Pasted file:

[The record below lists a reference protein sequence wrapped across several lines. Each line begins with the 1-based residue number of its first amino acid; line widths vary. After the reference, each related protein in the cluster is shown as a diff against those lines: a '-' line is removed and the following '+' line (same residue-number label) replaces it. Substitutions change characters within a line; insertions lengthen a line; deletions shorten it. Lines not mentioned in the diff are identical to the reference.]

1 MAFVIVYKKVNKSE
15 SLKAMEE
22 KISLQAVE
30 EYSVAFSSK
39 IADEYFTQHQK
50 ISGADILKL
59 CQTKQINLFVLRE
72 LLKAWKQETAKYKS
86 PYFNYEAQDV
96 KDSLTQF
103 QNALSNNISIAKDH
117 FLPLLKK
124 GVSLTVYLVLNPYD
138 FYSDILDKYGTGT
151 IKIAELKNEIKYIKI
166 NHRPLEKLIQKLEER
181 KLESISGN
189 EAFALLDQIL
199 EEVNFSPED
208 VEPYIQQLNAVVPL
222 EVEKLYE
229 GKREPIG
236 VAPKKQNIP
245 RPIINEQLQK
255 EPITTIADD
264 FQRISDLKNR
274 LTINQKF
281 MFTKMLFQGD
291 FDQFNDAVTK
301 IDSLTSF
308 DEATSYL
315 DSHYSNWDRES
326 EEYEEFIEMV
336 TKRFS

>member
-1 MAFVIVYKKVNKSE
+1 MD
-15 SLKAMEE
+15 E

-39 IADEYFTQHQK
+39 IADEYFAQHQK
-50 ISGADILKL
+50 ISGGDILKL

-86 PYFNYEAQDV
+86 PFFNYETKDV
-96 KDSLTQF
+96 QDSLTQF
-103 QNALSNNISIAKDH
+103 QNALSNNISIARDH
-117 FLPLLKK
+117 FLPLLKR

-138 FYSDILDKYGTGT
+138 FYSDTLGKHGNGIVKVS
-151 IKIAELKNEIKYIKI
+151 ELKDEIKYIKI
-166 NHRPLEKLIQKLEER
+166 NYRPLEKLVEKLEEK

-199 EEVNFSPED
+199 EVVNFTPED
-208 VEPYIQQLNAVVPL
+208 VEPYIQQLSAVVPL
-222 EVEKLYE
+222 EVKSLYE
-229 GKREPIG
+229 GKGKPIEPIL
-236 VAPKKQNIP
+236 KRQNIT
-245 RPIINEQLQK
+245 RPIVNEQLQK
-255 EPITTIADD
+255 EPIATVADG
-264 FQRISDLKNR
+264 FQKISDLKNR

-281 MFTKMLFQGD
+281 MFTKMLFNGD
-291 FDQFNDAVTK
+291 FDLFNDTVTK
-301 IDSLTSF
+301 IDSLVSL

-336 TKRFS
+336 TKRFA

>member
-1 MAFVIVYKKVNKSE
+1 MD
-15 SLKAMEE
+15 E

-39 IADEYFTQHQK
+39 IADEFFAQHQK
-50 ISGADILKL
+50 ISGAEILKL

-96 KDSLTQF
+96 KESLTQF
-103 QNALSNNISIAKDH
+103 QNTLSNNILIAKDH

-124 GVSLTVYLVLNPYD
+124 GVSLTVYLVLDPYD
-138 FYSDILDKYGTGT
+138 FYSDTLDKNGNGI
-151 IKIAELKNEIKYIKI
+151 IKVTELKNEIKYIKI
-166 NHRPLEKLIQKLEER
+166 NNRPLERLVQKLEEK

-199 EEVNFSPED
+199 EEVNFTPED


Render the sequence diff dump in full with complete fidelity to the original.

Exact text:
[The record below lists a reference protein sequence wrapped across several lines. Each line begins with the 1-based residue number of its first amino acid; line widths vary. After the reference, each related protein in the cluster is shown as a diff against those lines: a '-' line is removed and the following '+' line (same residue-number label) replaces it. Substitutions change characters within a line; insertions lengthen a line; deletions shorten it. Lines not mentioned in the diff are identical to the reference.]

1 MAFVIVYKKVNKSE
15 SLKAMEE
22 KISLQAVE
30 EYSVAFSSK
39 IADEYFTQHQK
50 ISGADILKL
59 CQTKQINLFVLRE
72 LLKAWKQETAKYKS
86 PYFNYEAQDV
96 KDSLTQF
103 QNALSNNISIAKDH
117 FLPLLKK
124 GVSLTVYLVLNPYD
138 FYSDILDKYGTGT
151 IKIAELKNEIKYIKI
166 NHRPLEKLIQKLEER
181 KLESISGN
189 EAFALLDQIL
199 EEVNFSPED
208 VEPYIQQLNAVVPL
222 EVEKLYE
229 GKREPIG
236 VAPKKQNIP
245 RPIINEQLQK
255 EPITTIADD
264 FQRISDLKNR
274 LTINQKF
281 MFTKMLFQGD
291 FDQFNDAVTK
301 IDSLTSF
308 DEATSYL
315 DSHYSNWDRES
326 EEYEEFIEMV
336 TKRFS

>member
-1 MAFVIVYKKVNKSE
+1 MD
-15 SLKAMEE
+15 E

-39 IADEYFTQHQK
+39 IADEYFAQHQK
-50 ISGADILKL
+50 ISGGDILKL

-86 PYFNYEAQDV
+86 PFFNYETKDV
-96 KDSLTQF
+96 QDSLTQF
-103 QNALSNNISIAKDH
+103 QNALSNNISIARDH
-117 FLPLLKK
+117 FLPLLKR

-138 FYSDILDKYGTGT
+138 FYSDTLGKHGNGIVKVS
-151 IKIAELKNEIKYIKI
+151 ELKDEIKYIKI
-166 NHRPLEKLIQKLEER
+166 NYRPLEKLVEKLEEK

-199 EEVNFSPED
+199 EVVNFTPED
-208 VEPYIQQLNAVVPL
+208 VEPYIQQLSAVVPL
-222 EVEKLYE
+222 EVKSLYE
-229 GKREPIG
+229 GKGKPIEPIL
-236 VAPKKQNIP
+236 KRQNIT
-245 RPIINEQLQK
+245 RPIVNEQLQK
-255 EPITTIADD
+255 EPIATVADG
-264 FQRISDLKNR
+264 FQKISDLKNR

-281 MFTKMLFQGD
+281 MFTKMLFNGD
-291 FDQFNDAVTK
+291 FDLFNDTVTK
-301 IDSLTSF
+301 IDSLVSL

-336 TKRFS
+336 TKRFA

>member
-1 MAFVIVYKKVNKSE
+1 MD
-15 SLKAMEE
+15 E

-39 IADEYFTQHQK
+39 IADEFFAQHQK
-50 ISGADILKL
+50 ISGAEILKL

-96 KDSLTQF
+96 KESLTQF
-103 QNALSNNISIAKDH
+103 QNTLSNNILIAKDH

-124 GVSLTVYLVLNPYD
+124 GVSLTVYLVLDPYD
-138 FYSDILDKYGTGT
+138 FYSDTLDKNGNGI
-151 IKIAELKNEIKYIKI
+151 IKVTELKNEIKYIKI
-166 NHRPLEKLIQKLEER
+166 NNRPLERLVQKLEEK

-199 EEVNFSPED
+199 EEVNFTPED